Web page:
Going cold on Turkey


Time to talk Turkey.

How do you like it? Hot from the oven that is Istanbul in the summer? Or cold shoulder, as appears to be the attitude of the folk who live in, and around, this city that straddles the frontier between East and West?


The problem is that Turkey is a football country where other sports are virtually ignored, merely a matter of curiosity. They went to have a look at Formula 1 in the first year but ever since they have largely stayed away. At least there is a drivers’ football match at the Ali Sami Yen stadium, home of Galatasaray, so that may be some compensation for those who cannot face the madness of the traffic jams between the city and the Istanbul Park Raceway.


All this is a great shame because the circuit has some spectacular and challenging sections, which are a real test of both car and driver. For me, this is the best of Hermann Tilke’s new breed of Grand Prix tracks, far and away more exciting than Malaysia, China or Bahrain. But, like the aforementioned three, the Istanbul ‘raceway’ looks worryingly empty on race day.

And this is not good news for the global television coverage. Major sporting events need spectators. Mr Ecclestone makes precious few mistakes but this race may just be one of them. Even Petrol Ofisi, Turkey’s leading distributor of fuels, withdrew its support – replaced by ING.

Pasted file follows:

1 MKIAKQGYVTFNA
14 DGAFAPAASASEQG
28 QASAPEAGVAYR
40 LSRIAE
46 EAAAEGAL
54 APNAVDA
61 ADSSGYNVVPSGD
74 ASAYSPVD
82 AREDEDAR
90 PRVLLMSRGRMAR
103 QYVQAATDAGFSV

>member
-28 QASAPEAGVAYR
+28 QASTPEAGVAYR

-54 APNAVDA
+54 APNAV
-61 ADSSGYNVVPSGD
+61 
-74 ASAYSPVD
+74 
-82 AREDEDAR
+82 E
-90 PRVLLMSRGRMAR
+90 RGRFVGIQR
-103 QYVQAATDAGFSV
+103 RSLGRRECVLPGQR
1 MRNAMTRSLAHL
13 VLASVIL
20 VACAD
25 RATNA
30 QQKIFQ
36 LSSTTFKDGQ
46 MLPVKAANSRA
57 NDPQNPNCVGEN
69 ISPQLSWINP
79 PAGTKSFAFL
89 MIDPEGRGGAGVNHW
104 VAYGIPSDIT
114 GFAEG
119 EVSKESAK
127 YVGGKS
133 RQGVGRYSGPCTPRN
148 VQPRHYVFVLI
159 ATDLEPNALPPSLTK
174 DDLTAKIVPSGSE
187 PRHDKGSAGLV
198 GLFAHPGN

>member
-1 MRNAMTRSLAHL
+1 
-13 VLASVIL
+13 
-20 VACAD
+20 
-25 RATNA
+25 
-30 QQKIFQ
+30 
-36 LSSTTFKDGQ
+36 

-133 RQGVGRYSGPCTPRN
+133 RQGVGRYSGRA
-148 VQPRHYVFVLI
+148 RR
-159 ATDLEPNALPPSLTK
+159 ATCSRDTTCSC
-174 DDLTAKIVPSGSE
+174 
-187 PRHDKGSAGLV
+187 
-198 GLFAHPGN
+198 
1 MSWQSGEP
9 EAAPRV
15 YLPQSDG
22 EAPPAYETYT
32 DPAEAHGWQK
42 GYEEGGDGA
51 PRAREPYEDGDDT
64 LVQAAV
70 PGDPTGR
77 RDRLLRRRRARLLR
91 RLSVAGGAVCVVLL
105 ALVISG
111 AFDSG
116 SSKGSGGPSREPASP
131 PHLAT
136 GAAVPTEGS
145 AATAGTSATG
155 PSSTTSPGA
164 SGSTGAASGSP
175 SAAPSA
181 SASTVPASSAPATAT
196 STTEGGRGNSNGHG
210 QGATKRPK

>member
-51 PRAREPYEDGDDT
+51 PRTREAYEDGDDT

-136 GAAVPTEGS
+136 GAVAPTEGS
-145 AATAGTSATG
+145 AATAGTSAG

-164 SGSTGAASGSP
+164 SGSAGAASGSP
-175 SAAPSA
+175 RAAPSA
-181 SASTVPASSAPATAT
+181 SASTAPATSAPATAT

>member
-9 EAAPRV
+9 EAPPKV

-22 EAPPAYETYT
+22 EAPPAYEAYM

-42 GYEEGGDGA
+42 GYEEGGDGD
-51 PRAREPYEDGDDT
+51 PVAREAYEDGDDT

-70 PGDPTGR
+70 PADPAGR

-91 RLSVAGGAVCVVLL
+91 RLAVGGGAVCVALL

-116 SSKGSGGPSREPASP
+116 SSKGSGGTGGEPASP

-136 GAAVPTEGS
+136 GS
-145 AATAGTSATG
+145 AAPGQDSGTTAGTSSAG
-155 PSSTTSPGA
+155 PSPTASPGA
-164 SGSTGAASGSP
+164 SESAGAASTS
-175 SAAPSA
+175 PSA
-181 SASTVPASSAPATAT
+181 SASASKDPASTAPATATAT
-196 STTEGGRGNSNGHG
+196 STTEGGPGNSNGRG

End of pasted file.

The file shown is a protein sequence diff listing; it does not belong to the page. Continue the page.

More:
It would help, of course, if there was a Turkish driver waiting in the wings. Judging by the chaotic, not to say scary, antics on the roads this is unlikely to be the case for a very long time. An apparent lack of imagination, combined with a lack of skill, does not a great driver make.


MotoGP gave up on Istanbul. When you saw the crowds at Mugello last weekend you can understand why. This is a sport that sets a lot of store by its atmosphere, the involvement of a huge crowd, and of course the racing is almost unbearably exciting. So, if the Turks weren’t turned on, there were other places for MotoGP to go. This season the battle for the championship deserves capacity crowds – who will it be, Rossi, Stoner or Lorenzo? It’s far too close to call. Roll on Catalunya.


You will, therefore, probably be in the vast majority if you’re staying at home and watching this weekend’s Grand Prix on television. The form books say the winner will be somebody in a Brawn GP car. But the team must be due some kind of problem. When Mr Brawn was in charge at Ferrari, however, Mr Schumacher forgot what it was like to have the car let him down. The 2009 season becomes more extraordinary the more you think about it.

Next week we’re off to Le Mans. There will be plenty of people there, especially the Brits. Unless they’ve all been scared off by the rate of exchange between the euro and the pound, preferring instead to take a holiday in Turkey, which remains outside the euro zone. The race tracks may be empty but the beaches are crammed. Funny old world.

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